Want Truly Original Portrait Lighting? Then Experiment With Reflections and Refraction!

The patterns created when shining light into the crystal.
Nikon D750, 50mm, 1/125, f/1.4, ISO 1000.

And here’s how I held the crystal and the flashlight. It’s less than entirely comfortable to hold a crystal and a flashlight in one hand while holding a camera in the other:

Want Truly Original Portrait Lighting? Then Experiment With Reflections and Refraction!

A backstage photo from when I was shooting through the crystal. I could have also used a flashlight app, but a real flashlight is stronger. Photo: Honza Kurka.

Setting a narrow cone of light gave a sharper effect, and the light was broken up into precise patterns: 

Want Truly Original Portrait Lighting? Then Experiment With Reflections and Refraction!

Sharper light from the crystal.
Nikon D750, 50mm, 1/125, f/1.4, ISO 1000.

Shining Through Larger Colored Glass Objects

And as our last refractor, we used an ashtray made out of thick colored glass. We shone a flashlight through it, gradually turning the light and watching for something interesting to appear.

Want Truly Original Portrait Lighting? Then Experiment With Reflections and Refraction!

The patterns created when shining into a colored ashtray.
Nikon D750, 50mm, 1/125, f/1.4, ISO 800.

You’ll get better effects if you have someone with you to hold the light. For one thing, then you won’t have to concentrate as much on shining and moving the light, and for another, then you can light the model from the side, not from the direction of the camera. That will almost always be a more interesting lighting variant.

Want Truly Original Portrait Lighting? Then Experiment With Reflections and Refraction!

A background photo from the light-through-the-ashtray shot. The lamp has an action-camera mount on it to make it more comfortable to hold. Photo: Honza Kurka.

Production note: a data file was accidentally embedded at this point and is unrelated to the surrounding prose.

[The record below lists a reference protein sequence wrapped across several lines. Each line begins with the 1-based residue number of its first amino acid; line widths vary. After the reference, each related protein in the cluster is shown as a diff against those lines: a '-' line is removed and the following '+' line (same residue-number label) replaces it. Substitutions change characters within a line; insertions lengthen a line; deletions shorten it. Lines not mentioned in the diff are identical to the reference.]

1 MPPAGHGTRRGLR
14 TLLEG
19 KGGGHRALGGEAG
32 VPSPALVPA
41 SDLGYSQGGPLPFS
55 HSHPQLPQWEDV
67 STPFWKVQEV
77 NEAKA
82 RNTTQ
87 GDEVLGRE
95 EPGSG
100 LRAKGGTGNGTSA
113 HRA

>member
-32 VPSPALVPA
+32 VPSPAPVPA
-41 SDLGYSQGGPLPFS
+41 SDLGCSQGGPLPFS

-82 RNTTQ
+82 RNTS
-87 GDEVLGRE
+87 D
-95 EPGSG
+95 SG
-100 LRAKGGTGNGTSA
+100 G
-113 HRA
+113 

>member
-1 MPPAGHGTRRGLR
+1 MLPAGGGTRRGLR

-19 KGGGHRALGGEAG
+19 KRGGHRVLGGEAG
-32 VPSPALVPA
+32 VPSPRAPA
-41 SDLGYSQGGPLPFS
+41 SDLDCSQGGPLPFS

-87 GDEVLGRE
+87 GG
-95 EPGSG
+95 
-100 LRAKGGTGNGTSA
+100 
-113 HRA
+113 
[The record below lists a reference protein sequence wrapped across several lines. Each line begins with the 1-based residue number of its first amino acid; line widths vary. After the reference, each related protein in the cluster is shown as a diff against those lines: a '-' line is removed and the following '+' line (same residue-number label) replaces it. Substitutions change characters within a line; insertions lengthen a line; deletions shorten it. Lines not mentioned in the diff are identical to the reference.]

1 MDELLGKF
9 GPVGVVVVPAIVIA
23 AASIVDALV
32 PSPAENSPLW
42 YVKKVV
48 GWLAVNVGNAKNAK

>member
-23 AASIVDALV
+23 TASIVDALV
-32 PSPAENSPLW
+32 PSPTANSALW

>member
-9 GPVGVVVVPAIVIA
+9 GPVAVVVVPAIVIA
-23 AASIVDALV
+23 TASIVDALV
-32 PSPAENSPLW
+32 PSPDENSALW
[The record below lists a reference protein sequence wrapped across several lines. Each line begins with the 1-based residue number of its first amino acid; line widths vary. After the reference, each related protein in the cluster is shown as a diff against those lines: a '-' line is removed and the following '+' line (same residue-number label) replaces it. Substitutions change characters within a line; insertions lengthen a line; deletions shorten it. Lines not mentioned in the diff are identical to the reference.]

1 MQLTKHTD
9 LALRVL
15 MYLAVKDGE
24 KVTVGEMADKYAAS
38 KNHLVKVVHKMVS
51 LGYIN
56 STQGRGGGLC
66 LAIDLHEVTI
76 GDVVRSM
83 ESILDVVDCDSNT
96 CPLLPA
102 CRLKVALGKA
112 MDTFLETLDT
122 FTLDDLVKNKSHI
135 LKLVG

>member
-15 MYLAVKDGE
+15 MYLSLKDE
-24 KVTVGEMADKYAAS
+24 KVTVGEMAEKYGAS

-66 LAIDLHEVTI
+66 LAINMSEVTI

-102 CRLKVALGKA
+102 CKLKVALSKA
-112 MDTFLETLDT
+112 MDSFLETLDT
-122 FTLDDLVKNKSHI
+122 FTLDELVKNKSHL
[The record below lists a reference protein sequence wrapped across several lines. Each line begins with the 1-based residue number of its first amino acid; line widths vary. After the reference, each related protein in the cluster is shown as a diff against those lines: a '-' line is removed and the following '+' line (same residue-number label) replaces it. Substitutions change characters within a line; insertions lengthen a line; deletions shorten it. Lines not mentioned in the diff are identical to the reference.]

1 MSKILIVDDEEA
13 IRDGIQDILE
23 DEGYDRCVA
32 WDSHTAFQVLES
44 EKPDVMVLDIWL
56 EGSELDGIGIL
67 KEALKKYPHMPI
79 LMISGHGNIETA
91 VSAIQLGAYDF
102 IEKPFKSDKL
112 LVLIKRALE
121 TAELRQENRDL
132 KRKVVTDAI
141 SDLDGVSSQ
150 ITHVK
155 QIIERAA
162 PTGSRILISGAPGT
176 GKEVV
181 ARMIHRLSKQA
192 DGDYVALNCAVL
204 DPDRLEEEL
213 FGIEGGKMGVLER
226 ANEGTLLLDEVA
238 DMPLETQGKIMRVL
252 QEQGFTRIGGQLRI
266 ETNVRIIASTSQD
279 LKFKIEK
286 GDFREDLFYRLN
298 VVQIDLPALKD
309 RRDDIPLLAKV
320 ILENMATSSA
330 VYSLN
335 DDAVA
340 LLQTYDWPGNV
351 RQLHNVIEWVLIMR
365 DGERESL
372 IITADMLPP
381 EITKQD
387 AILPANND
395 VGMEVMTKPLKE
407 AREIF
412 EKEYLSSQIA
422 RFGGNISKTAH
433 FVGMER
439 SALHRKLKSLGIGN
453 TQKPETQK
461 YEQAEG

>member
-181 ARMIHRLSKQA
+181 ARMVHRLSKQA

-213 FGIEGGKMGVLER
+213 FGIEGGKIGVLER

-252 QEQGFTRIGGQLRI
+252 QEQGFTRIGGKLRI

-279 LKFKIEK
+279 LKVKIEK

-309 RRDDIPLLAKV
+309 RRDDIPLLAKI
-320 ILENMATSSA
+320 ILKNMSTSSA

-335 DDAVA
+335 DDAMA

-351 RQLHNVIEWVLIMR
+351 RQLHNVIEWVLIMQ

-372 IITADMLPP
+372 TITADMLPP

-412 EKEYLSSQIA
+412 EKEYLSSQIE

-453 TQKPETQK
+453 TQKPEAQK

Want Truly Original Portrait Lighting? Then Experiment With Reflections and Refraction!

At a certain angle we got a thin light strip, which we then directed at the model’s eyes. But we don’t recommend shining light into your model’s eyes for too long. Nikon D750, 50mm, 1/125, f/1.4, ISO 800.

Side Light Produces Hard Shadows

Glass objects refract light, but they don’t soften it. So when you take your pictures next to a wall, you get a sharp, but rather interesting shadow. 

Want Truly Original Portrait Lighting? Then Experiment With Reflections and Refraction!

Make use of shadows to emphasize a darker atmosphere. Nikon D750, 50mm, 1/125, f/1.4, ISO 800.

Colored glass produces interesting light effects at various angles. But you should expect more garbage shots than usual, because often an unflattering spot will be cast across the model’s face and so on. 

Want Truly Original Portrait Lighting? Then Experiment With Reflections and Refraction!

Another pattern on the wall when shining light through glass. Nikon D750, 50mm, 1/125, f/1.4, ISO 800.

Find Other Interesting Items and Experiment!

Just like every interesting effect, these effects become boring if they’re overused. But effects like these are still great for a change of pace and kickstarting creativity. This article is just a small example of what you can create with ordinary glass objects. But the possibilities are far broader! Take a look through your home, and you’ll definitely find something interesting.

Last updated 27. May 2020

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Author: Matej Liska